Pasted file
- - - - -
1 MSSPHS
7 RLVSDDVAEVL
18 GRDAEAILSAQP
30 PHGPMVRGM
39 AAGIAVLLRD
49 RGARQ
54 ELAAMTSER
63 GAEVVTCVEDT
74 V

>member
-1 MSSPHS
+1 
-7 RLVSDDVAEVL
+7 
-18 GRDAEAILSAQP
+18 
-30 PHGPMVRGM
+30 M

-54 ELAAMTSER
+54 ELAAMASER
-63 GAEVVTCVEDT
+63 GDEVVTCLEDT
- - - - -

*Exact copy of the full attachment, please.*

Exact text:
1 MSSPHS
7 RLVSDDVAEVL
18 GRDAEAILSAQP
30 PHGPMVRGM
39 AAGIAVLLRD
49 RGARQ
54 ELAAMTSER
63 GAEVVTCVEDT
74 V

>member
-1 MSSPHS
+1 
-7 RLVSDDVAEVL
+7 
-18 GRDAEAILSAQP
+18 
-30 PHGPMVRGM
+30 M

-54 ELAAMTSER
+54 ELAAMASER
-63 GAEVVTCVEDT
+63 GDEVVTCLEDT